There are 10 needle bearings, 5 on each sleeve. That’s even better than the Eleiko (on paper).


  • Bearing type – Needle bearing
  • Weight – 44 lbs.
  • Diameter – 28mm
  • Warranty – 1-year
  • Price - $200

What Are the Differences Between Bushing and Bearing Barbells?

Bushing and bearing barbells sport some differences that set them apart

We hope that by now, you have a fair idea of how each type of spinning mechanism on a barbell works. However, here’s a list of the primary differences between bushing and bearing barbells.

They Spin Differently

Bushing barbells spin lesser than bearing ones

Because of the design of a bushing, it offers less spin as compared to bearings. Naturally, bushings barbells spin less than bars with bearings. As a result, these bars are used for very different purposes.

Bushing Bars Are General Purpose

Bushing bars offer just enough spin to ensure your arms aren't overworked

Bushing bars are cost effective and better suited for general purpose use, such as bodybuilding, weightlifting and powerlifting. With these barbells you can do deadlifts and squats on the same day with the same barbell. Also If you are looking for a short barbell you should get a bushing bar, these bars offer just enough spin to ensure that your wrists don’t end up overworked.

Bearings Bars Are Specialized for High Intensity Lifts

Bearing bars' easy spin makes them ideal for high intensity lifts

Bearings bars on the other hand are designed to take the stress off your wrists during fast, high intensity moves. This makes them the go-to choice for Olympic lifts.

Bushing Bars May Be Cost Effective

If cost efficiency is your primary goal, then go with the Bushing bars

Bushing bars are generally more cost effective as compared to bars with bearings. That said, it’s not uncommon to find high end bars in both varieties costing south of $1000.

Price Is Not an Indicator of Quality and Hence, Should Not Be Used to Differentiate Between the Two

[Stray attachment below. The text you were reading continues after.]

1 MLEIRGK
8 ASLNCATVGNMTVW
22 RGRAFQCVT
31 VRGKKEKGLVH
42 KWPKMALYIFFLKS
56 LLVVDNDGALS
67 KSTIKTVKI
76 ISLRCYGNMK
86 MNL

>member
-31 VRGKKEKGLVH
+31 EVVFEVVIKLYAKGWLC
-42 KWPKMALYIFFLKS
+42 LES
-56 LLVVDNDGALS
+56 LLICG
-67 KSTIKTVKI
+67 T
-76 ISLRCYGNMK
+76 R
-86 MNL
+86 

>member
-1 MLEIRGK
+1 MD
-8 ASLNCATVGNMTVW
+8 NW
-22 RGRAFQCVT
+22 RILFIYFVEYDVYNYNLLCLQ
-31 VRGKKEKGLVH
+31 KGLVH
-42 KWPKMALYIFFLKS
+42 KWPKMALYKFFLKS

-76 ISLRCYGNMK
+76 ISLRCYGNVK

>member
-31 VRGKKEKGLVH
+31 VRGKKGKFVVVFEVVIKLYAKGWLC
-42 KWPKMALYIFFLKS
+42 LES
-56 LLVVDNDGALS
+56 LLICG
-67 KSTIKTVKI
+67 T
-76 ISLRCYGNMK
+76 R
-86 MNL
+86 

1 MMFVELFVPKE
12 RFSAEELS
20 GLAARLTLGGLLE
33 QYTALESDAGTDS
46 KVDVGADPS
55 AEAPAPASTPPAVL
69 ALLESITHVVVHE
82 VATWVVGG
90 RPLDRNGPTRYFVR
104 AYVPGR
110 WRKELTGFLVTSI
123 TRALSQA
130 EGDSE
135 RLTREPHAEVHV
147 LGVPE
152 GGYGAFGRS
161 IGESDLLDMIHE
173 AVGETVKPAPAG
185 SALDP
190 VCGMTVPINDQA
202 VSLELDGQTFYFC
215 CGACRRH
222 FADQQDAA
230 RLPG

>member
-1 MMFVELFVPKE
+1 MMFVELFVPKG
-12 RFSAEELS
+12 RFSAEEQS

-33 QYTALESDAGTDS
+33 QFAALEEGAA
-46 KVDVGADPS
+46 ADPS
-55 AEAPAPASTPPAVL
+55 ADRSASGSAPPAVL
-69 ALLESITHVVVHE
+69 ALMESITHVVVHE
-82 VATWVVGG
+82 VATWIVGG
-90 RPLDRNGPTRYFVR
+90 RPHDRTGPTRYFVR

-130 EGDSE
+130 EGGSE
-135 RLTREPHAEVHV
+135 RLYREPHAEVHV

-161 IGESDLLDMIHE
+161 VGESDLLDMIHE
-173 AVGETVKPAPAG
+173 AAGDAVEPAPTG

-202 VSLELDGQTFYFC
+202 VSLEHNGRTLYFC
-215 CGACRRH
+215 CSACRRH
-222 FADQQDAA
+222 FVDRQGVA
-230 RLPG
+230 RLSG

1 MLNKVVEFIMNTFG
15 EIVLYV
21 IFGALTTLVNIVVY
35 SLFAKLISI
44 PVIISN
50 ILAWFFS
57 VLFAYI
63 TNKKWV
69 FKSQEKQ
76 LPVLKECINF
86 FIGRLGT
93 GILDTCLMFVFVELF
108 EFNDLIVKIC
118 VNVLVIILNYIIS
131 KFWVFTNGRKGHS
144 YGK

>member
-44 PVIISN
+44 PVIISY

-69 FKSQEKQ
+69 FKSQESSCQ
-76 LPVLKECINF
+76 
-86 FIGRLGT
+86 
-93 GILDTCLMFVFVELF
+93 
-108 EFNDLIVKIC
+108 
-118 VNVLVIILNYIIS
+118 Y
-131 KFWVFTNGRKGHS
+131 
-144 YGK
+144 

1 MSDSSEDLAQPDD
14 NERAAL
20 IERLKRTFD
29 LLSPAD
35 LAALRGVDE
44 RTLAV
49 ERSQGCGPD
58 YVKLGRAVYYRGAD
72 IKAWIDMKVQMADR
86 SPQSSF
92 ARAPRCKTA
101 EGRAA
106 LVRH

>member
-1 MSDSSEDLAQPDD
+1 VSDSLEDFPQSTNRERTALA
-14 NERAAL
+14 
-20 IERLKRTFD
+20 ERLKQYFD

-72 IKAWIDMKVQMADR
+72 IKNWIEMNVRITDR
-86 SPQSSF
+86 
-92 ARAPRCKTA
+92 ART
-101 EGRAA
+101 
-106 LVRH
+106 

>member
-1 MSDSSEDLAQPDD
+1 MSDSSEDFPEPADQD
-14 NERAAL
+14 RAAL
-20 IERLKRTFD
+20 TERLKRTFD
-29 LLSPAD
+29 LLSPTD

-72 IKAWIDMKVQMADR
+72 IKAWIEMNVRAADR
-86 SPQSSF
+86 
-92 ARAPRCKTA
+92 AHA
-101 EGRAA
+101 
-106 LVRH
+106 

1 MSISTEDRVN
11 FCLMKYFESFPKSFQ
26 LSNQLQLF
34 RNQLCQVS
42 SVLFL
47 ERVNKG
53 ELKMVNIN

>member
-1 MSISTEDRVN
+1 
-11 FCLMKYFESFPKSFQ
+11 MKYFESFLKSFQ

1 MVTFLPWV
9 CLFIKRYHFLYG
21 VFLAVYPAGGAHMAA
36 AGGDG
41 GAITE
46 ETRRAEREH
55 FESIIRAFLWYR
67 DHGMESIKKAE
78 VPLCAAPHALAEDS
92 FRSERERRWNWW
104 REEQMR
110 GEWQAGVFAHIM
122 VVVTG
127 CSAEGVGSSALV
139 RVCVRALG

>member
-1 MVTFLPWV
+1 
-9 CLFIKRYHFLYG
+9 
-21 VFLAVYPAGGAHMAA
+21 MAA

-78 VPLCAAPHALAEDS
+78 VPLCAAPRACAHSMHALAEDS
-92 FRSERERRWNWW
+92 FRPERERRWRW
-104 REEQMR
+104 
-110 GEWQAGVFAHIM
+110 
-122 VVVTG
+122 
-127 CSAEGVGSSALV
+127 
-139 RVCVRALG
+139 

Price shouldn't be your only way of choosing betweent the two

Manufacturers like to use hype to drive up prices. So, you may find statements like ‘Our bar uses bearings and hence is superior’. That’s not true. In the end, it all boils down to the build quality. A bar that uses Sintered Bronze bushings may be of much better quality than a bar that uses ball bearings. Similarly, a bar with two high-quality needle bearings may be a better bet than a bar that uses 20 low-quality needles.

Always consider the overall build quality and then pick the best option.

What Is the Noise Level of Bushing vs Bearing Barbells?

Despite comon belief, bearing bars are not better at noise reduction than bushing bars

The general consensus veers towards bearing barbells being quieter than bushing bars. But that’s a random statement with no real proof to back it up with. Granted that the top-end bars like the Eleiko that use needle bearings are whisper quiet. But so are some of the newer bushing bars with composite bushings.

In fact, Rogue’s new Ohio 2.0 Bar is amongst the quietest ones that we’ve seen in a long time.

By quiet, we mean that the sleeves don’t create that loud, jittery bang when you drop it to the floor. You will steel hear the vibration though. If you want to do away with that, consider getting silencer pads.

Which Is Better: A Bushing or A Bearing Bar for Crossfit?

If you are looking for CrossFit bars, get the bearing ones

CrossFit borrows a lot of lifts from Olympic weight training. But it also has many overlapping features from power lifting.

But given that there are some high intensity moves such as the Clean and Jerk & Snatching, we recommend a bearing bar for CrossFit training. Bushing bars work great for powerlifting moves. But when you repeatedly perform high intensity snatches and cleans, you need more rotation at the sleeves to protect your wrists from injury.

So, go for a bearing bar any day if you train CrossFit. But if you are looking for a versatile bar for recreational bodybuilding, or for home use, a bushing bar will do just fine.

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Ben Mayz

Hi there! I'm Ben, main author and chief editor at I have been obsessed with Strength Training and Fitness for 16 years now. My passion for living a happy fit lifestyle is what made me realize that fitness is what I wanted for my future. I went on to earn my Masters in Sports Training & Biomechanics. My passion for Strength training & fitness and my love of helping others is what made me start Fitlifefanatics. Here, myself, and a team of specialist aim to provide the most accurate, and actionable information possible in hopes to help foster the fitness community forward. You can learn more about Fitlifefanatics on our About Page